14 Jul Made in China
Prior to my visit to Shanghai, I downloaded a couple iPhone applications that described the Chinese business culture and compared it to America. It’s no wonder why the eastern half of China is politically called “China Proper” because their business etiquette and professional courtesy towards each other is unlike anything I’ve ever seen. However upon my arrival on the first day of work, I discovered the perfect combination of professionalism, creativity, and overall enjoyment. Unlike the American business world I’m used to, my coworkers actually seemed excited to come to work. Don’t get me wrong, naturally in the workplace there are conflicts and speed bumps, yet so far they have all been handled maturely and efficiently. The friendly environment in the office provides the most enjoyable place I’ve ever worked.
I want to call my office a productive workplace, but it feels more appropriate to say it’s a learning environment. Disclaimer: that doesn’t mean it’s not very productive. The professional courtesy amongst each other is vastly apparent, but the office is the most fun and creative atmosphere I’ve ever worked in. The intern workspace consists of 3 tables, 5 swirly chairs, an orange sofa, and a bouncy-ball chair. Yes, a bouncy-ball chair. I was also fortunate enough to be working with awesome coworkers. Ranging from Nigeria, Brazil, Hong Kong, to all over the east coast of the states, working with my colleagues/interns has been an internationally eye-opening experience. It’s amazing how much people care about soccer outside of the United States. It’s even more amazing how blinded Americans (me included) are to such an entertaining sport by big media-concentrated sports like football, hockey, baseball, and basketball. Don’t get me wrong, I have a pile of jerseys sitting in my closet at home. Having these new global connections has opened my American-sheltered eyes to one of the most global-connecting outlets in the world.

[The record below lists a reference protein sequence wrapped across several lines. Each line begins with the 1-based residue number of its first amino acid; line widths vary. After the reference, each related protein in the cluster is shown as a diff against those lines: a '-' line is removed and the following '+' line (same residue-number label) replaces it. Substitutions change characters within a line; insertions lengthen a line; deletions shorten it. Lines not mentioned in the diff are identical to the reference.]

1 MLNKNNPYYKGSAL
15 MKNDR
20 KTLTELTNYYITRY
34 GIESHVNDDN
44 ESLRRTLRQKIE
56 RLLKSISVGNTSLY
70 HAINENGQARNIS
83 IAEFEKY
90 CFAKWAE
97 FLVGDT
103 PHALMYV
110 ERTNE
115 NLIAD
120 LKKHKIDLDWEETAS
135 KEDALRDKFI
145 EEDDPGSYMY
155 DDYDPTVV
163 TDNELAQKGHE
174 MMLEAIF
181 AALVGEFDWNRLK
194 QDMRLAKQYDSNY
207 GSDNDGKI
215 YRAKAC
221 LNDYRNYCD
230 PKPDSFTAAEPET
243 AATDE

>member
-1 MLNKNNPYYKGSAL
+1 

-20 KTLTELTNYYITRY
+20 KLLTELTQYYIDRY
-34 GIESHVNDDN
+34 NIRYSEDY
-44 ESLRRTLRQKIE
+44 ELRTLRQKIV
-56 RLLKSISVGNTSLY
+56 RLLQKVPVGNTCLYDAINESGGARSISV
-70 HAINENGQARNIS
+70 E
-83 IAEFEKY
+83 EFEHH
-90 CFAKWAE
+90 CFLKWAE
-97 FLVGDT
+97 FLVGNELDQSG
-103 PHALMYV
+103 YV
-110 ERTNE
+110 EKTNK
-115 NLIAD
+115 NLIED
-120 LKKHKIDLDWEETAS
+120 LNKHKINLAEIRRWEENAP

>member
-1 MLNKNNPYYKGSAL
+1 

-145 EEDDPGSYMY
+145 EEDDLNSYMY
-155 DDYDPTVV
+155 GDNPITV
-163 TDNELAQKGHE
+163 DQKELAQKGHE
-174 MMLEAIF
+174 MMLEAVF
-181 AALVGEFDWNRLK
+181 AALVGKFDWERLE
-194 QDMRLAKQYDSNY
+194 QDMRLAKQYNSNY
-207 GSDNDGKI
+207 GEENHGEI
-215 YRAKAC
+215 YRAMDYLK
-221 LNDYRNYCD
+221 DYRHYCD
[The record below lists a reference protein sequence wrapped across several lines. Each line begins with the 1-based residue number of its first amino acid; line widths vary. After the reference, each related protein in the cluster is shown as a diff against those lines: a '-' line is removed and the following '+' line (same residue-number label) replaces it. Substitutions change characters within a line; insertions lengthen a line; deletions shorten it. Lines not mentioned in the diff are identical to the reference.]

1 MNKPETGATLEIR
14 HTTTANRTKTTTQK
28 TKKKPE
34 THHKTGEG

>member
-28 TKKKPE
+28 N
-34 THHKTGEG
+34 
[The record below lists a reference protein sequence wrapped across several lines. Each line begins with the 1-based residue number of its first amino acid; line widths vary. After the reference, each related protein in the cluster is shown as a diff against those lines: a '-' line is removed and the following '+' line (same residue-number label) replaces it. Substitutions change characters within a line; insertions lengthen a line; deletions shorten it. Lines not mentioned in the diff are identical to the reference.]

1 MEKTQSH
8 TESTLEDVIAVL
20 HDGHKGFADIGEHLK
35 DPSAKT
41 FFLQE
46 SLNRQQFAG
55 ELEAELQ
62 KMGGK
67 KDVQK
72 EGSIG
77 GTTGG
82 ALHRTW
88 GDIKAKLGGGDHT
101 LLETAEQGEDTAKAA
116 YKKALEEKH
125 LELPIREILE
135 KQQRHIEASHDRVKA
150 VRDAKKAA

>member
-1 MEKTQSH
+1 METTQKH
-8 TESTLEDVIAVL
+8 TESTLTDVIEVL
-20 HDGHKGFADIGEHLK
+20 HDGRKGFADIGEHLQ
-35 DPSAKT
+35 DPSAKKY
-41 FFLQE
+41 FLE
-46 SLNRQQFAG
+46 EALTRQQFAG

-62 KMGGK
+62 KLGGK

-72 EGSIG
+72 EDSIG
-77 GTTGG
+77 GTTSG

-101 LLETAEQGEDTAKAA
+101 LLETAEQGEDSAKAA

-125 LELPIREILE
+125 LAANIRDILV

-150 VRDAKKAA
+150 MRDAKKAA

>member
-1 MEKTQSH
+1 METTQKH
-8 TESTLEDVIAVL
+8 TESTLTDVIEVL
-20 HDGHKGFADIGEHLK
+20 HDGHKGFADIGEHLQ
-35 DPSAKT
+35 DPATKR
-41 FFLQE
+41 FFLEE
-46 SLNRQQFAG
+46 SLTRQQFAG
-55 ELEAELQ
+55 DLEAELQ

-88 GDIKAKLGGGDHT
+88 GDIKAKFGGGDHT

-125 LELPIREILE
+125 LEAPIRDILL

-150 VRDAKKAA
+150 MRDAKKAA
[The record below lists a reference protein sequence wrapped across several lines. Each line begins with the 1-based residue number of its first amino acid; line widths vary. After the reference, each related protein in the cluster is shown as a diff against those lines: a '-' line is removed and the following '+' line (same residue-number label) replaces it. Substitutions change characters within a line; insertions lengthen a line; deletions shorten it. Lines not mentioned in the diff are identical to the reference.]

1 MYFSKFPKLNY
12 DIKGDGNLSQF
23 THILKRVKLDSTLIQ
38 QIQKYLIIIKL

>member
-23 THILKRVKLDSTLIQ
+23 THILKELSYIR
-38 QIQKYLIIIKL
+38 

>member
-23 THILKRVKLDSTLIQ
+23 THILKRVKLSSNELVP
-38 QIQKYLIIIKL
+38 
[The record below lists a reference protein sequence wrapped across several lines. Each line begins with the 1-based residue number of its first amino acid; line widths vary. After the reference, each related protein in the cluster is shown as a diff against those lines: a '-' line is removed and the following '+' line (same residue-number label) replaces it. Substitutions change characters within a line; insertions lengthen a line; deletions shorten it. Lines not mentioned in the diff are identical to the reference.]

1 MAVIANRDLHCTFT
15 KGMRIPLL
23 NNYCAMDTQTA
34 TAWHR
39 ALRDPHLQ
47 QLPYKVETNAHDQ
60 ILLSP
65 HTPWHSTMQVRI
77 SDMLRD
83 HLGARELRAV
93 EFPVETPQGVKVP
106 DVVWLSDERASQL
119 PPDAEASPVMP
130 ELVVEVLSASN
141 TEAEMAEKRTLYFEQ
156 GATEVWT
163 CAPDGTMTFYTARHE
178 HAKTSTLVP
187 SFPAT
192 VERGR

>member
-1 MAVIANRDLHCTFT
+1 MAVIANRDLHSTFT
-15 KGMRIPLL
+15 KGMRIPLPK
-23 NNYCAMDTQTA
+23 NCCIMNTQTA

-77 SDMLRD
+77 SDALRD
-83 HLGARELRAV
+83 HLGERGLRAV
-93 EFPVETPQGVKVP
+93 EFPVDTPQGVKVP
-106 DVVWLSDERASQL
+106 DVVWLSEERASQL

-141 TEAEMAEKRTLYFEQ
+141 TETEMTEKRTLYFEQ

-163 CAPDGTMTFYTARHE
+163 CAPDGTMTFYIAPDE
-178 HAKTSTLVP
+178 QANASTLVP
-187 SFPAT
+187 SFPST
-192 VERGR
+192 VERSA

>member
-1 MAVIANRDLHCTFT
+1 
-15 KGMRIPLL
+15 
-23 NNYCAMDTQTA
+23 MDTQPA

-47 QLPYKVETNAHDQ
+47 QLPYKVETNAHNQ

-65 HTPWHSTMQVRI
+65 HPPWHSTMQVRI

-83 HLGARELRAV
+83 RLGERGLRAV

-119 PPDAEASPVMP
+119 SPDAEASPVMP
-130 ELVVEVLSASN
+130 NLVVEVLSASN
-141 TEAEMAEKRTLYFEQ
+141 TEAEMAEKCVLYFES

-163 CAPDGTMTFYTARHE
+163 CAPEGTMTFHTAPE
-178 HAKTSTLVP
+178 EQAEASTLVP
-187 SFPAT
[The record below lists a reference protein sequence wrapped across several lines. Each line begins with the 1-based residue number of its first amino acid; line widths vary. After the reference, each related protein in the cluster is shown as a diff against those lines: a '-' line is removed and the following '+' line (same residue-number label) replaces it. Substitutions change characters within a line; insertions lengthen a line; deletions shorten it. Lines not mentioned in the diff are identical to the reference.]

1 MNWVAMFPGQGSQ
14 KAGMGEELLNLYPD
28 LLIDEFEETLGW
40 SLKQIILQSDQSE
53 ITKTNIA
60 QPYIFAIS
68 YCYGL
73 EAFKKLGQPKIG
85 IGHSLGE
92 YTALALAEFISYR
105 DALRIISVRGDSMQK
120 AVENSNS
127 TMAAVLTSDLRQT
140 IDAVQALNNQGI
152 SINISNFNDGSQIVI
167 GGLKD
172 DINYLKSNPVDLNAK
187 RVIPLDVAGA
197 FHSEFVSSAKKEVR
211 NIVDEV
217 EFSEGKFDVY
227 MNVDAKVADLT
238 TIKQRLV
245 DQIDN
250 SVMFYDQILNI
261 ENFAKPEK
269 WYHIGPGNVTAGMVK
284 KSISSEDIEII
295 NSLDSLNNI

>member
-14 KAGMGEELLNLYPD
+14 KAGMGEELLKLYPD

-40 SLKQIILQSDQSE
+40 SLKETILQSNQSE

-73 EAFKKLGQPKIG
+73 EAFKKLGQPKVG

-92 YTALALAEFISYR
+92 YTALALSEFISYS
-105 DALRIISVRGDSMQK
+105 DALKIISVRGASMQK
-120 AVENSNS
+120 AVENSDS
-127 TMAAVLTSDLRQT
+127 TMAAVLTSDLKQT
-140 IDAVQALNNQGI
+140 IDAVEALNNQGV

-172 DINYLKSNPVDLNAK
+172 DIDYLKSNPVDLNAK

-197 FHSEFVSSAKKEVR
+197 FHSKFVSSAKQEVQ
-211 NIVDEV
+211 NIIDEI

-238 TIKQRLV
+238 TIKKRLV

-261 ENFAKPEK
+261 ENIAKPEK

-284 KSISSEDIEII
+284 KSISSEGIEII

Working in the marketing industry is exactly how I expected it to be: a lot of interpersonal and group work in a fast-paced environment. Even though I have no interested in pursuing a degree or profession in marketing, I know the skills I’m developing in the office will benefit me in my path for supply chain management. Needless to say, I’m receiving more information about various cultures than I can retain just by being an intern in Shanghai – one of the most globalized cities on the planet. I also have the daily opportunity to provide basic translation between English and Chinese speaking colleagues. Besides that, I know the abilities I’m gaining designing blueprints and logistics for events and using different Microsoft applications are going to come in handy. Everyone has always told me how the best learning comes from outside the classroom, and now I finally have the credibility to preach with that group.
Something I wasn’t equipped for was the hours in the workplace. My previous job as a salesman was nowhere near as demanding as an 8-hours-a-day office job. On a good week, I could squeeze 20 hours of work for myself out of my managers. With that being said, discipline and patient have been my most tested traits. I was proud of how much I disciplined myself from how hard I had worked to learn Chinese this last year and successfully completing the p90x workout routine. Those were cake-walks compared to the office work. I don’t mean to scare any readers by saying that, simply preparing and reminding everyone to be patient, reflect on all the lessons you’ll learn, and have fun!